Handling missing values
Missing values are often just a symptom of an error somewhere in your data pipeline. But they are also a problem in and of themselves because most predictive models cannot handle them. For you as a data scientist, there are two ways to resolve this: discarding all observations with missing values or filling missing values with the most likely value, which is called imputation.
Imputation of missing values is a regular step in data pre-processing, before plugging the data into model training or model serving. Getting pre-processed data is very convenient, but it can lead to problems when you don't know what exactly the other person or the machine did exactly. For example, the person who prepared the data might have done a simple imputation of a numeric column, replacing every missing value with the average or the median. This means that you lose awareness of the number of missing values in your dataset and assume that the data quality is a lot higher than it actually is.
You can discover this problem by looking at sufficiently granular histograms or looking at the frequencies of the top 10 most frequent values. If a large number of missing values have been replaced, you will see an extreme frequency peak in one number.
This type of check is also helpful to identify a common problem with real data called zero inflation. It means that your data has a column where a large portion of the entries are zero. There's an entire branch of statistical theory dealing with this type of distribution, but the details on that are beyond the scope of this book.
At this point, I should also mention default values in databases. The SQL standard allows you to specify default values for a column in the CREATE TABLE statement. Using default values for columns that should not be NULL seems like a good idea at first. All subsequent ETL steps, analyses or data products further down the pipeline can rely on the data without having to worry about missing data. The problem is that you can end up shooting yourself in the foot because you lose awareness of missing values. When default values are automatically inserted, you will not notice problems earlier in the data preparation that may lead to an explosion in the number of missing values. Instead of breaking, your data product will continue to work, but with errors that you are not aware of. In many cases, this is a much more dangerous scenario. Errors in preceding ETL steps could go unnoticed for weeks, months or years!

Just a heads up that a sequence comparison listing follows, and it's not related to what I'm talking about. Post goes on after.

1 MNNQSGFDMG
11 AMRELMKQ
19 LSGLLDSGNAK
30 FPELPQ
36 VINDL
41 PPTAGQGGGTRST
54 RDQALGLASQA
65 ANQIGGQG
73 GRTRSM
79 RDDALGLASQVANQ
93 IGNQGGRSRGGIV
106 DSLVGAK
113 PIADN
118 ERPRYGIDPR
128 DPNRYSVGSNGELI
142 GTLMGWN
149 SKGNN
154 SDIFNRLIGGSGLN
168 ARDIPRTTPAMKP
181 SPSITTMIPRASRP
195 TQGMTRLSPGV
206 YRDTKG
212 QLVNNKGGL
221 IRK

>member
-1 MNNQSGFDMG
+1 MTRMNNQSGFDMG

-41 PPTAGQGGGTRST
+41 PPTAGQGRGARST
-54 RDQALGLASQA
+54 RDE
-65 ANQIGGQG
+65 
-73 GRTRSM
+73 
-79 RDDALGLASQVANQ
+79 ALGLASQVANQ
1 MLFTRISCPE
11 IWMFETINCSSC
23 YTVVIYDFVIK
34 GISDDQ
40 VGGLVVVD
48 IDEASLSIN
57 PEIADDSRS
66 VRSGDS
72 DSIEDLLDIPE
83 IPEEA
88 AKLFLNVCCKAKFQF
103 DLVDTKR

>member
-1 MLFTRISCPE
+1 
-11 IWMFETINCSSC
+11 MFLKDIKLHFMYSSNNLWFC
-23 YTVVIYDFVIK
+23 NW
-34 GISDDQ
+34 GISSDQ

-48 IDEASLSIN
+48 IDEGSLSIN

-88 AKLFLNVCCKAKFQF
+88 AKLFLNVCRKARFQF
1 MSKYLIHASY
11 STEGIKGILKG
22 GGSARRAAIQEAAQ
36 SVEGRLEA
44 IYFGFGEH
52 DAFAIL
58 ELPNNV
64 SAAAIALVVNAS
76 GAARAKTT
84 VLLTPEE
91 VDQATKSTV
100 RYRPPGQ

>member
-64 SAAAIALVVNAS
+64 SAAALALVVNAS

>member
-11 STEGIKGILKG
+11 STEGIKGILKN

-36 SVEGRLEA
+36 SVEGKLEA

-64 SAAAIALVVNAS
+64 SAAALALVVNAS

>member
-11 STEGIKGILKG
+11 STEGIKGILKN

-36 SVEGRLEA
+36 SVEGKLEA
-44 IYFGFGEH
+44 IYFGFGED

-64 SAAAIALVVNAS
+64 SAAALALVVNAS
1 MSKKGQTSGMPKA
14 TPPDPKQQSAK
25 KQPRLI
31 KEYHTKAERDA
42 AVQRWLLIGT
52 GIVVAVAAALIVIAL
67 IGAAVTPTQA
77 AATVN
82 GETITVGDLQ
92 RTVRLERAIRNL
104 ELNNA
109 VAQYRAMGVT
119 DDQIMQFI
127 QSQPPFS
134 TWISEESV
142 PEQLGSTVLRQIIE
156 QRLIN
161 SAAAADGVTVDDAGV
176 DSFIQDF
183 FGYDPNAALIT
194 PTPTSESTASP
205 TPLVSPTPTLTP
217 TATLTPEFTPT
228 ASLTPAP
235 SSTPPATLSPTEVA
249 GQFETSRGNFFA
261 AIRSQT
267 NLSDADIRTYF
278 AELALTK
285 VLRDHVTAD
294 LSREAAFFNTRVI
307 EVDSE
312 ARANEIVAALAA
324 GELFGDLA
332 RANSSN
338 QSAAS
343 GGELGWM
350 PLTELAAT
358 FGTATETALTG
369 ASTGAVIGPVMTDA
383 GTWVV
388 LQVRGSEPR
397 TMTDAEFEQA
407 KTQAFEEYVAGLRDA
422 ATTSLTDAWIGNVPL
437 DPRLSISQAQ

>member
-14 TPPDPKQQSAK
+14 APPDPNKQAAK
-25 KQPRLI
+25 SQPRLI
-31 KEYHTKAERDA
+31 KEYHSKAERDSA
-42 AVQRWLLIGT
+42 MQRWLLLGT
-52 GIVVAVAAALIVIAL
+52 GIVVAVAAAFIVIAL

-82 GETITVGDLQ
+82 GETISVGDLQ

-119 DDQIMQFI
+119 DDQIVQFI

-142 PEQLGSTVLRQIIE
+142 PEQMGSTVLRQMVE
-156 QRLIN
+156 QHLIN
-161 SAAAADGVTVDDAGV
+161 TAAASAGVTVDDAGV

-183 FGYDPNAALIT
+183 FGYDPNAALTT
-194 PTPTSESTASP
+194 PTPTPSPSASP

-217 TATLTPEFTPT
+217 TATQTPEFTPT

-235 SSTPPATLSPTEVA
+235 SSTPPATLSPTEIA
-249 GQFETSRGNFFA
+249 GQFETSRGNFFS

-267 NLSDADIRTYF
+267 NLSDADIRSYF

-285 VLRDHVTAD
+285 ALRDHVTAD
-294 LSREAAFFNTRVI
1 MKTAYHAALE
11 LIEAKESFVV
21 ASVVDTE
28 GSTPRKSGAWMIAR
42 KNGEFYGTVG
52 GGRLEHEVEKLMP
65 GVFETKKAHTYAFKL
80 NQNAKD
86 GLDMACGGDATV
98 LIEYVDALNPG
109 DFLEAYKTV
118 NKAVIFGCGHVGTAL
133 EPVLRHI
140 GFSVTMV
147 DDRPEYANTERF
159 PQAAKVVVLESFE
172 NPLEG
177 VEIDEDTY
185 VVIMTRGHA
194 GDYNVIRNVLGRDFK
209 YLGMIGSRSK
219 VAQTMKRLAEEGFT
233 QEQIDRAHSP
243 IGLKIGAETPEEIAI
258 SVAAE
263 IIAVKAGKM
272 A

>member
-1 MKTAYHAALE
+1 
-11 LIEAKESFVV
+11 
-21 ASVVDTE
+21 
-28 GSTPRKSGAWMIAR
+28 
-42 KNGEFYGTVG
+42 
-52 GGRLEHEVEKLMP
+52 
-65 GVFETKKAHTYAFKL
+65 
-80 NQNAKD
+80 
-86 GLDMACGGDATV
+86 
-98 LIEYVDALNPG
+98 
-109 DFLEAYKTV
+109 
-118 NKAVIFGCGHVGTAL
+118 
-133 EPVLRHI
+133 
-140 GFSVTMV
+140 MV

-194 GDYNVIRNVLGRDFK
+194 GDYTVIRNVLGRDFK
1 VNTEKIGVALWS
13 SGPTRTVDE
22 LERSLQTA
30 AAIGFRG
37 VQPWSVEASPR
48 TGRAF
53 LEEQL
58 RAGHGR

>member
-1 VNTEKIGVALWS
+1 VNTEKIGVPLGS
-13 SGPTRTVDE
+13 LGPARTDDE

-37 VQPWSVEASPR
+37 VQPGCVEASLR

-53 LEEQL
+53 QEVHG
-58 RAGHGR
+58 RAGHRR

Instead of default values, use the NOT NULL constraint that will ensure that you don't insert NULL values into your table. Of course, this means that you must do the imputation of potential missing values yourself. If you simply use an UPDATE statement to replace all missing values with a default value, you're in the same situation as before, unaware of any problems. A good idea would be to build checks into your pipeline that will send an email when the number of missing values that had to be imputed exceeds a reasonable level. You can consider this another instance of a 'smoke test'. Exceeding a threshold of missing values may not be a complete failure on part of the data pipeline, but it's like there's smoke coming out of it: Something seems to be broken and requires fixing.
Another idea would be to create a report that keeps track of the number of imputed missing values so you can look at a line or bar chart showing the number of missing values per day for every critical point in the ETL. You can extract this data directly in your ETL or separately using database metadata tables. In Teradata, you can get the number of rows that a query has updated and/or inserted from the ROWCOUNT and ROWCOUNT2 columns of the table DBC.QRYLOGSTEPSV (Teradata).
I strongly recommend using NOT NULL constraints every time you are sure that a certain column cannot be NULL under normal circumstances. This is risky, because it means that your data pipeline will stop working, even if just one out of a billion values violates the NOT NULL constraint. You may think that this sounds like the recipe for a brittle and not very robust pipeline and you would be right about that. However, this forces you to deal with the problem at its very root. Every time your pipeline breaks, you will implement a solution to deal with the particular problem, which - step-by-step - improves the robustness of your process.
Not using a constraint would mean to ignore the problem and to pass it on. Passing on erroneous data will eventually break the pipeline at some point further down the line, making it a lot harder to spot the root cause of the problem.
Takeaways:
  • Don't forward erroneous data with missing values. Let the pipeline break as early as possible. This will make it much easier to locate potential problems
  • On the other hand, don't simply impute NULL values blindly
  • Make sure that your workflow throws an alarm if too many missing values occur
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